Smoke Screens & Lame Ducks: Hays St. Bridge Draws a Crowd at A-Session

Photos by: William Timmerman - Photographer, SA Sentinel.

June 13, 2019 - Downtown San Antonio

Article By: William Timmerman - Writer, SA Sentinel & Huey Boulet - Contributing Writer, SA Sentinel.


Smoke gets in your eyes…

Thursday’s meeting began with the council voicing their appreciation for the Texas 21 movement, which refers to legislation passed during the last State Legislative Session raising the age for purchasing tobacco products in Texas from eighteen to twenty-one. In a powerful move to limit youth access to tobacco, the campaign began with the 2010 Smoking Ordinance banning cigarette smoking in restaurants. According to the council, the hurdles that were overcome in that ordinance proved that Texas was ready to embrace clean air and healthier living.


You’ve got mail…protection

The State Legislature also passed a new mail bill, enabling the prosecution of mail theft to be handled locally, rather than federally. The old process required victims to trudge through a laborious process that could sometimes seem distant and removed, and this new piece of legislation aimed to make the system more direct and personal.


Hays Street Bridge is saved again, but water under the bridge spoils deal.

Protesters hold repurposed Nirenberg and Obama campaign signs with anti-gentrification slogans emblazoned on the flip side. (Photo by  William Timmerman )

Protesters hold repurposed Nirenberg and Obama campaign signs with anti-gentrification slogans emblazoned on the flip side. (Photo by William Timmerman)

After reflecting on all that had been accomplished in the last State Legislative session, the meeting turned inwards towards local affairs. A line of around a dozen guest speakers from the community made their way into the council chambers Thursday morning surrounded by a large group of gentrification resisters. Many of the protesters carried signs bearing incendiary slogans such as: “no sweetheart deals,” “resisting displacement since 1492,” “gentrification one block down IS STILL gentrification,” “people over profit”, and “our city is not built for us.” It should also be noted that many of these signs were constructed using old Nirenberg campaign signage taken from around the city.

Councilman Art Hall listens to concerns. (Photo by  William Timmerman )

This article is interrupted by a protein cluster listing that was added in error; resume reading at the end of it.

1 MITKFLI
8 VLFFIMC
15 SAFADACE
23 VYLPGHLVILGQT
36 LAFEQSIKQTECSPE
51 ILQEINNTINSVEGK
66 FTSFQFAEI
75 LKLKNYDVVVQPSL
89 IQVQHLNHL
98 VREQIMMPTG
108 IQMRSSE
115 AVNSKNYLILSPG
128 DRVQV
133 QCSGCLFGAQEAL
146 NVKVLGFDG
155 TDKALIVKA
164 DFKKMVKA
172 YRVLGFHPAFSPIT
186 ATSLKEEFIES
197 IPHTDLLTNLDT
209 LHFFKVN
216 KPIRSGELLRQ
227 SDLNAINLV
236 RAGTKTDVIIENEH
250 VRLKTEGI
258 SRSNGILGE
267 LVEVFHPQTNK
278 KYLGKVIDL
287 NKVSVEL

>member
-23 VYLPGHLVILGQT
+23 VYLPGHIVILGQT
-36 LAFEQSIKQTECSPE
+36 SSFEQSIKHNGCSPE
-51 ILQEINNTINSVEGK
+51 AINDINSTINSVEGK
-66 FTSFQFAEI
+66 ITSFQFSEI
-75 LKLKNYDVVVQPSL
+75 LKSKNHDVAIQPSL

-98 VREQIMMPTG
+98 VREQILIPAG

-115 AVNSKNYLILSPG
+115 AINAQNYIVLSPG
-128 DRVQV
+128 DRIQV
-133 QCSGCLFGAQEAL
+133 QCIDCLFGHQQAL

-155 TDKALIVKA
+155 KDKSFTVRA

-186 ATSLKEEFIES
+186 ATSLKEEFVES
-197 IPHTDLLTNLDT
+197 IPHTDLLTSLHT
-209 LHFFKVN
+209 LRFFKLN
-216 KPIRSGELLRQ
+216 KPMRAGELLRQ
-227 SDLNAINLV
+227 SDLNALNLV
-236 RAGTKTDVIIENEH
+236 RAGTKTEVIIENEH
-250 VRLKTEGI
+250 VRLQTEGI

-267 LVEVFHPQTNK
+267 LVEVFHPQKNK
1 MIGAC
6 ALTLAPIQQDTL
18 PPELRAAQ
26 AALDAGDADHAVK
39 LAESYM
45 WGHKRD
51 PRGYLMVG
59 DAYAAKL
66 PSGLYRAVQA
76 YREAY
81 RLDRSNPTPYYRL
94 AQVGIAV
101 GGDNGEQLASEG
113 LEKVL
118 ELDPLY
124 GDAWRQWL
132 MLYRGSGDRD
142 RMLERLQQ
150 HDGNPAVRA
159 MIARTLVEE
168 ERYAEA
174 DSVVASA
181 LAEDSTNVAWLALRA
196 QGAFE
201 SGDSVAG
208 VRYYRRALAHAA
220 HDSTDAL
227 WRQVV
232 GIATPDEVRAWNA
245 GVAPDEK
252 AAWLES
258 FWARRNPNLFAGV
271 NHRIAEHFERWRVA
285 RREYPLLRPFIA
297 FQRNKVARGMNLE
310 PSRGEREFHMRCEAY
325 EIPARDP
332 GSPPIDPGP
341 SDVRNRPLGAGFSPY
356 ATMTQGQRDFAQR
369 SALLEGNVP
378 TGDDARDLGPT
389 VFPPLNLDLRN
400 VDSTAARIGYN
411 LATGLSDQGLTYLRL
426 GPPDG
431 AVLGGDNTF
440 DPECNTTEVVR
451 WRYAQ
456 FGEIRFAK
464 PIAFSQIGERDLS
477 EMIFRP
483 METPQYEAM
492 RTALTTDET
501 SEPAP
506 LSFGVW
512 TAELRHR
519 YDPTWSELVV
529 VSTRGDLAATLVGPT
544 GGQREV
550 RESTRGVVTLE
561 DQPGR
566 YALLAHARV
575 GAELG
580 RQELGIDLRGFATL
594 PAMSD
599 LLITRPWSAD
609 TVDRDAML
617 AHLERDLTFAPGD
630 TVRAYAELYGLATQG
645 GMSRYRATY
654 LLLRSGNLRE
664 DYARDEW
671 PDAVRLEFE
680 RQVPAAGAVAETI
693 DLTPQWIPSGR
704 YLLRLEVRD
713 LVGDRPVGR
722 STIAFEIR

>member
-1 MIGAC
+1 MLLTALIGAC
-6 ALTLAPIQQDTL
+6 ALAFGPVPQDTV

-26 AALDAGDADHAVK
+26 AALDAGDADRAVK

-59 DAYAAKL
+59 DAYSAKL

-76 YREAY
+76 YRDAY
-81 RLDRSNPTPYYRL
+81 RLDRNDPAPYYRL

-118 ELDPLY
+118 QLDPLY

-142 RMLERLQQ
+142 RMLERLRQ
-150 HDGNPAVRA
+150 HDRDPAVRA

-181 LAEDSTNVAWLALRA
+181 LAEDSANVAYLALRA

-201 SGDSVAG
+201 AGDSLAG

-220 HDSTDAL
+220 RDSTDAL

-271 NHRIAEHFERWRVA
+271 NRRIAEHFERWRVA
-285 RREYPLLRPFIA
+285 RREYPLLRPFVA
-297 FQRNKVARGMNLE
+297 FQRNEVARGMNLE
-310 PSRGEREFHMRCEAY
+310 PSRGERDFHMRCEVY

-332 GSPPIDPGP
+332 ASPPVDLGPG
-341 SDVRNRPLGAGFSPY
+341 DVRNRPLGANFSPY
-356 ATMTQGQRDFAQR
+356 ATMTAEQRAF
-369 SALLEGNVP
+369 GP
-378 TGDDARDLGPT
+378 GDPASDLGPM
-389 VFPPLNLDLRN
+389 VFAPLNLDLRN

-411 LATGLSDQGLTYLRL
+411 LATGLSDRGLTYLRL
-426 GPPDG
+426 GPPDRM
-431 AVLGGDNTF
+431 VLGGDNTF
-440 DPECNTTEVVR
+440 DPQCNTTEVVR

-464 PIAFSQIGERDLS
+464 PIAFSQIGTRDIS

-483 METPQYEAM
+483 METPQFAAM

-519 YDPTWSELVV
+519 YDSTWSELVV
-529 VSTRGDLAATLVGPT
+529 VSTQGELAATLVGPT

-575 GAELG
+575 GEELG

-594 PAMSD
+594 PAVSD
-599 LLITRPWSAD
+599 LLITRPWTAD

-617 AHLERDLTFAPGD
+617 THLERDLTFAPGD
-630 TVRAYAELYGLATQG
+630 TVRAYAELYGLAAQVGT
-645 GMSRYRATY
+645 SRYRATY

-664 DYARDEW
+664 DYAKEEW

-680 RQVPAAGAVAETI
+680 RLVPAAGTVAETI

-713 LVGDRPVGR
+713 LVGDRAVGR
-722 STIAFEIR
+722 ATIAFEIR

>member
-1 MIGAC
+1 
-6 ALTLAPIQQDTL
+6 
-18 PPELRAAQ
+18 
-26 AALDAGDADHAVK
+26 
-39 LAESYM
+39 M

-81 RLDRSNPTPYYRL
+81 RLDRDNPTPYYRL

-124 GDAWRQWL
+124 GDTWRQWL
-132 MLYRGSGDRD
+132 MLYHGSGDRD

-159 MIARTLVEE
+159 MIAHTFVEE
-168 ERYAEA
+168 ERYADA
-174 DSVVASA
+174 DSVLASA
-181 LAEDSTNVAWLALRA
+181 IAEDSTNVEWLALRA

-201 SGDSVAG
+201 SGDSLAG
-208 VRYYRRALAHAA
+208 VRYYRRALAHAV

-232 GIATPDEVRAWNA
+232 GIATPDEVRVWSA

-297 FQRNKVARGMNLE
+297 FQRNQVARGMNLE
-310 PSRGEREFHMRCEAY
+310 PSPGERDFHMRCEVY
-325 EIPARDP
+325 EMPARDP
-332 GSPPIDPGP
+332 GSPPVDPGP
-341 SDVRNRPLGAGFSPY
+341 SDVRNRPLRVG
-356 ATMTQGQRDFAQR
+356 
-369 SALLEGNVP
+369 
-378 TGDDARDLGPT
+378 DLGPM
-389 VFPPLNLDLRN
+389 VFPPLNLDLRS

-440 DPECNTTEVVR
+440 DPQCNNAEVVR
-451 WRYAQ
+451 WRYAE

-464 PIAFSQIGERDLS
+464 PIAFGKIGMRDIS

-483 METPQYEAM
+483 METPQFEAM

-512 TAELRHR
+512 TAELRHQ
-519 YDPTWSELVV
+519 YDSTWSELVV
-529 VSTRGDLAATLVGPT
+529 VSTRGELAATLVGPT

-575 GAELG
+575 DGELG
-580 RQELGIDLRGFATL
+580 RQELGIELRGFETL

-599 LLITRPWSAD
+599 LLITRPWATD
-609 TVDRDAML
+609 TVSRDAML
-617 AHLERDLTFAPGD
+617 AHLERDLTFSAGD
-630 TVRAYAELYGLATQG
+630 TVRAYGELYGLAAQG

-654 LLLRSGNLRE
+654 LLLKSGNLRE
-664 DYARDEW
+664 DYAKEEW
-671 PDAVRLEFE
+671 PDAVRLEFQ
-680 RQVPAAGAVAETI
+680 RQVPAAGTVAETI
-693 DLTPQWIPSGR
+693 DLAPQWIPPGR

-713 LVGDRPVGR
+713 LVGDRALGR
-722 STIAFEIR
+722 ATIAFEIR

Councilman Art Hall listens to concerns. (Photo by William Timmerman)

Throughout the meeting, council members were often interrupted by shouts from citizens, as the raucous crowd grew restless within the formal Municipal Plaza chambers. Attempting to find some middle-ground regarding the bridge, District 2 Councilman Art Hall took it upon himself to disambiguate the language of the proposal. He stated that the land north of the bridge would be used for a city park, maintaining the view of the bridge and keeps the area in the service of the community.

Mayor Nirenberg sits in the A-Session meeting. (Photo by  William Timmerman )

Mayor Nirenberg sits in the A-Session meeting. (Photo by William Timmerman)

The Council voiced a consolatory tone and maintained that they regretted the 2012 vote that gave the land to the developer and allowed this whole process to progress. “It's unfortunate that this bridge has become a symbol of why people’s trust in government has waned,” said Mayor Ron Neirenberg. Rey Saldana, the only sitting Council Member who was present at the 2012 vote apologized for having voted to allow commercial interests to move forward.

Others on the council were less apologetic. Shirley Gonzales stated that she felt like the council did the best it could do given what it knew at the time. Councilman Brockhouse voiced concern that this was pushed through a “lame duck” council. He cast his final vote against the measure citing that he felt that it failed to fully fix the wrongs done by the Council’s decision in 2012. John Courage felt that the protestors were misinformed about the process, much to the dismay of several audience members who shook their heads in defiance.

According to the City Attorney, there were very few options for recourse. Eminent domain could reclaim the property, however it must be compensated at market rate, which would lead to further litigation over the price of the land and the justification for invoking eminent domain. All in all, the original transaction was final, and even if the sale was done in bad faith to the community, it still constituted a finished transaction regardless of any current regrets.

No one clapped when the vote passed. No one stood up. No one cheered. The current deal left Loopy Limited, the benefactor of the Hay’s St. Bridge transaction, none-the-poorer. While the bridge will remain, the company still walked away with an equivalent piece of land.

The council chambers were packed with protesters Thursday morning. (Photo by  William Timmerman )

The council chambers were packed with protesters Thursday morning. (Photo by William Timmerman)

As the meeting concluded, the council reiterated their commitment to never letting a deal like this happen again. They noted that more transparency is required within the city to manage property transparently for the people’s best interests. However, for many in attendance, this rhetoric came far too late in the game and, with such a narrow margin of victory (2.22%) for Mayor Nirenberg over government transparency proponent Greg Brockhouse in the last mayoral election, this issue of is more relevant than ever moving forward.